There are no more rabbits for central bankers to pull out of their hats. U.S. annual deficits are headed to $1 trillion without Keynesian shovel ready stimulus packages. The Fed increased their balance sheet fivefold while creating speculative bubbles in stocks, bonds and real estate simultaneously. As John Hussman points out, the bubbles are bursting again and economic collapse is baked in the cake.
The Fed’s real policy error, as it was during the housing bubble, was to hold interest rates so low for so long in the first place, encouraging years of yield-seeking speculation and malinvestment by doing so. Put simply, the Federal Reserve has created the third speculative bubble in 15 years in return for real economic improvements that amount to literally a fraction of 1% from where we would otherwise have been.
The entire global economy seems condemned to repeatedly suffer from deranged central bankers that wholly disregard the weak effect size of monetary policy on policy targets like employment and inflation, and equally disregard their responsibility for the disruptive economic collapses that have followed on the heels of Fed-induced yield-seeking speculation.
This stock market crash in progress is following the exact pattern exhibited in prior crash periods. The market has gone nowhere since QE3 ceased and had fallen by 14% since November. The tremendous rally on Friday is nothing but the beginning of a 5% to 8% retracement of the initial loss. Once this head fake lures in more muppets, the bottom will drop out. As Hussman discusses below this crash is following the 2000 and 2007 pattern. When the 1,800 level is breached a vertical drop to the 1,500’s will happen in the blink of an eye. That will get the attention of a few 401k holders.
With regard to the stock market, I suspect that the first event in the completion of the current market cycle may be a vertical loss that would put the S&P 500 in the mid-1500’s in short order. I’ve often noted the historical signature of market crashes: a sustained period of overvalued, overbought, overbullish conditions that is then coupled with a clear deterioration in market internals and hostile yield trends, particularly in the form of widening credit spreads. See my comments from the 2000 and 2007 market peaks about the identical syndrome at those points. Historically, what we know as “crashes” have followed only after a compressed, initial market loss on the order of about 14%, a recovery that retraces 1/3 to 2/3 of the initial decline; and finally a break below that initial low. That threshold is currently best delineated by the 1800-1820 level on the S&P 500.
Not only have deranged central bankers created the conditions for a catastrophic collapse, but they have encouraged crazed sociopathic mega-corp CEOs to borrow billions to buy back their own stocks at all-time high prices. These Ivy League educated MBA lemmings have done this to boost their compensation because they are too incompetent to grow their businesses through true investment. These rocket scientists have managed to lose $126 billion on their highly leveraged stock purchases in the past three years. Some of the top losers include:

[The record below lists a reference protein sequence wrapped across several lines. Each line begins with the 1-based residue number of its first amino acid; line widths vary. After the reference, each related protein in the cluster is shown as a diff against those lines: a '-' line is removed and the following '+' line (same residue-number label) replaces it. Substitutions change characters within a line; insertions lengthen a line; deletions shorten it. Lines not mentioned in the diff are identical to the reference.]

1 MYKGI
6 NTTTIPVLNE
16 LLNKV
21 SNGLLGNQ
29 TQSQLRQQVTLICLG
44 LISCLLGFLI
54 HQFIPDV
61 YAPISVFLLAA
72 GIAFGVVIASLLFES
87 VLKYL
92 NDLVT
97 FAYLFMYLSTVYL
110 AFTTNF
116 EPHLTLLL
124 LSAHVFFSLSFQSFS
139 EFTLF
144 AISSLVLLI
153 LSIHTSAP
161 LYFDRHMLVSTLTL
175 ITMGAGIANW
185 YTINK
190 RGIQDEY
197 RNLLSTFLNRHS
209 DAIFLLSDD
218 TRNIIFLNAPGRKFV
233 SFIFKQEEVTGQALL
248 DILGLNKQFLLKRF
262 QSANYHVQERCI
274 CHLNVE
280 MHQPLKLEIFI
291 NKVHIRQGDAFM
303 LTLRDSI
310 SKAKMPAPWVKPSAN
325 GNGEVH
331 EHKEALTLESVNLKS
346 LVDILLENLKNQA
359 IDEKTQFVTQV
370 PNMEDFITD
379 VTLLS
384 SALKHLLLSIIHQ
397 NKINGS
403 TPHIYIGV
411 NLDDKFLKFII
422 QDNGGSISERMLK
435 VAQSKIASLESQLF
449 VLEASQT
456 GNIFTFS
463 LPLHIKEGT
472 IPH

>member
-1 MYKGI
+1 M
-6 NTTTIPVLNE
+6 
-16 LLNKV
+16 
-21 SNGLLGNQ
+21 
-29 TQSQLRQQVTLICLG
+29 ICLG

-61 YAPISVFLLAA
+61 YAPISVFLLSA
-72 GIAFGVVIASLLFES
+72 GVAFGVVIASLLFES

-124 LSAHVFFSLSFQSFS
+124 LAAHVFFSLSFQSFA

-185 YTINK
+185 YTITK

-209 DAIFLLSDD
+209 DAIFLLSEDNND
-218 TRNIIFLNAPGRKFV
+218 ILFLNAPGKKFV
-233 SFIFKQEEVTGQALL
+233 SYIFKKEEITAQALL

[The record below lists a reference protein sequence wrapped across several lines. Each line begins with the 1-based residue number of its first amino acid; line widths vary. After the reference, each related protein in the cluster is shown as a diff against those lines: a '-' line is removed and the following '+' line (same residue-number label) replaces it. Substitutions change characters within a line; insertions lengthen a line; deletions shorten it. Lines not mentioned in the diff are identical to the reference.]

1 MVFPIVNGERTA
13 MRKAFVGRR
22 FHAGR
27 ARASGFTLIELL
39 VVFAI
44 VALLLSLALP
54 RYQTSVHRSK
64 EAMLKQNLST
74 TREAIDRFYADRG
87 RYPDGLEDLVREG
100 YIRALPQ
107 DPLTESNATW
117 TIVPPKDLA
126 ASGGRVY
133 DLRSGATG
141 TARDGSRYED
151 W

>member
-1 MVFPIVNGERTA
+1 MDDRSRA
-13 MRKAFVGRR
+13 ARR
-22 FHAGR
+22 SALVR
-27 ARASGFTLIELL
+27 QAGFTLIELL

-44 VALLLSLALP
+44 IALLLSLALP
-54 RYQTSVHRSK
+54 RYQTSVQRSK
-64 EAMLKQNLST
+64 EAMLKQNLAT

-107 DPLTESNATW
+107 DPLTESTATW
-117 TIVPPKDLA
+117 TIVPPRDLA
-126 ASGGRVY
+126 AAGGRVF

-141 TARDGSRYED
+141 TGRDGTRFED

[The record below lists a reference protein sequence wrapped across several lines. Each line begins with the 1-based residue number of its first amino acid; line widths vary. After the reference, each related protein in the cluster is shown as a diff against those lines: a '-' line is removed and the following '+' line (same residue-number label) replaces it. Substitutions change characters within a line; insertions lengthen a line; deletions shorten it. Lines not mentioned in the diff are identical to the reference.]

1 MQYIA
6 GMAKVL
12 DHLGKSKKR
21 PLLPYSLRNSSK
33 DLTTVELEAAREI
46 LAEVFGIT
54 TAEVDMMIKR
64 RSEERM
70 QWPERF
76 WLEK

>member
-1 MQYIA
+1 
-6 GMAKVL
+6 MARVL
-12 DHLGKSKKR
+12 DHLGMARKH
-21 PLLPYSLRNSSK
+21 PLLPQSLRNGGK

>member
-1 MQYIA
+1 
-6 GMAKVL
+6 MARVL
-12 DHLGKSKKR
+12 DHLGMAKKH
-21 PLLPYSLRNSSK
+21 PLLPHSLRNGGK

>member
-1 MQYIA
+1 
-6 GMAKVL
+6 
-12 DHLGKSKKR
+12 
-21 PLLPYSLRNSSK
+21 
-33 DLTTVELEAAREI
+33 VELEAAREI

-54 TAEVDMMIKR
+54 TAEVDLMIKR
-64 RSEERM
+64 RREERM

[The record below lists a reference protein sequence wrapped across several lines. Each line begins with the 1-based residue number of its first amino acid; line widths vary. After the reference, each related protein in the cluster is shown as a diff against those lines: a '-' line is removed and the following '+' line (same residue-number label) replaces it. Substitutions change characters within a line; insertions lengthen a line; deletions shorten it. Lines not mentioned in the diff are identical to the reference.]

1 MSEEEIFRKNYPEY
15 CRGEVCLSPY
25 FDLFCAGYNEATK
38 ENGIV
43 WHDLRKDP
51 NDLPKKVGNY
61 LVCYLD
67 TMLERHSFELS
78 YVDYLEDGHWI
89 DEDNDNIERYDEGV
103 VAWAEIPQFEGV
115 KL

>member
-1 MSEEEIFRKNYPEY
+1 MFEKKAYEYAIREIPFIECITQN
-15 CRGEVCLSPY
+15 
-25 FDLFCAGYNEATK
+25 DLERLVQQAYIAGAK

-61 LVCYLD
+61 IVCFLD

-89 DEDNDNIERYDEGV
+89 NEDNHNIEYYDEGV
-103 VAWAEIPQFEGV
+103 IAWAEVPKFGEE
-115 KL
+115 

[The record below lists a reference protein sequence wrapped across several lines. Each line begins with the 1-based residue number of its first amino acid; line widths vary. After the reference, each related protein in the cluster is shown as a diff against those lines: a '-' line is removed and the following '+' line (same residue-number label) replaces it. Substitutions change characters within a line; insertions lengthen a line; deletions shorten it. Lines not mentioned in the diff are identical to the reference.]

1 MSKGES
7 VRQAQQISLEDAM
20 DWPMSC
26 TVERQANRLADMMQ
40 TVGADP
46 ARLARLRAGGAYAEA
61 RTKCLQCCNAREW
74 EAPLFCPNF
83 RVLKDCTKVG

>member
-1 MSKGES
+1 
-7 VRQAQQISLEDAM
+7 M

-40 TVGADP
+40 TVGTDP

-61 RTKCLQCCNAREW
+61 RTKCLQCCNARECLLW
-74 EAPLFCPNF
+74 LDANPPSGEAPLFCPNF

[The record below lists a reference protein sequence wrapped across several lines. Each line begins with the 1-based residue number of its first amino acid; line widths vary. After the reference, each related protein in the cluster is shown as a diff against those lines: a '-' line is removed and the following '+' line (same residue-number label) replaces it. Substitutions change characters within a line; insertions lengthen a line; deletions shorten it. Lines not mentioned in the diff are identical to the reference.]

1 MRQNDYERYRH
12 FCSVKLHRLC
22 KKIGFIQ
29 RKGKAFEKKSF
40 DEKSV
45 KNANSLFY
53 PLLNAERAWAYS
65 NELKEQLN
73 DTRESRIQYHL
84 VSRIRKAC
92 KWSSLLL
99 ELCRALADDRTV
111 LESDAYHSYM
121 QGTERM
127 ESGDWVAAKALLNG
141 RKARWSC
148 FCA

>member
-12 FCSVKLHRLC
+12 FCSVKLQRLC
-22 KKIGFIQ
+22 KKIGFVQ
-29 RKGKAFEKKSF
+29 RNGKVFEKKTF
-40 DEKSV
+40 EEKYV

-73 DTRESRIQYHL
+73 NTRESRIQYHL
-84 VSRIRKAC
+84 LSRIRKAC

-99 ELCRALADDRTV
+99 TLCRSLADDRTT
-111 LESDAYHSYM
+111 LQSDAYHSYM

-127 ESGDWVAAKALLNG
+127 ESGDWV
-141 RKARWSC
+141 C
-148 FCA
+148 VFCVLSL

- IBM – $9.8 billion of losses
- American Express – $4.1 billion of losses
- Chevron – $2.8 billion of losses
- Macy’s – $1.5 billion of losses
- Ford – $500 million of losses
- Starwood Resorts – $500 million of losses
The CEOs of these companies should be fired for their idiocy, greed and ineptitude. Instead they will receive multi-million dollar bonuses. Ben Bernanke, Janet Yellen and their cohorts at the Federal Reserve have already destroyed the lives of millions of senior citizens and savers with their deranged zero interest rate policy while contributing to the wage stagnation of the middle class with their QE policy.
Janet Yellen looked like a deer in headlights last week while testifying before Congress. She realizes, along with the other central bankers around the world, their Keynesian lunacy is about to create a crisis that will make 2008 seem like a walk in the park. The coming destruction of trillions in wealth ($1.2 trillion already), along with the accelerating currency wars, and the further impoverishment of billions will ultimately lead to global war.
In short, what we should fear is not the slight impact of recent policy normalizations, but the violent, delayed, yet inevitable consequences of years of speculative distortions that are already fully baked in the cake. What we should fear are the Fed’s repeated and deranged attempts to achieve weak effects on the real economy, at the cost of speculative distortions that exact ten times the damage when they unwind. What we should fear is more of the same Fed recklessness that encouraged a yield-seeking bubble in mortgage debt, enabling a housing bubble that collapsed to create the worst economic crisis since the Great Depression. What we should fear is Fed policy that has encouraged a yield-seeking bubble in equities, debt-financed stock repurchases, and covenant-lite junk debt; that has carried capitalization-weighted valuations to the second greatest extreme in history other than the 2000 peak, and median equity valuations to the highest level ever recorded. That’s exactly what the Fed has done in recent years, and the cost of that unwinding is still ahead.
The fiat currency system, fractional reserve banking fraud, insane Keynesian fiscal policies, and consumer debt based consumption economy are mathematically unsustainable, so they won’t be sustained. The world is about to sit down to a banquet of consequences, served by deranged central bankers.
“Sooner or later we all sit down to a banquet of consequences” – Robert Louis Stevenson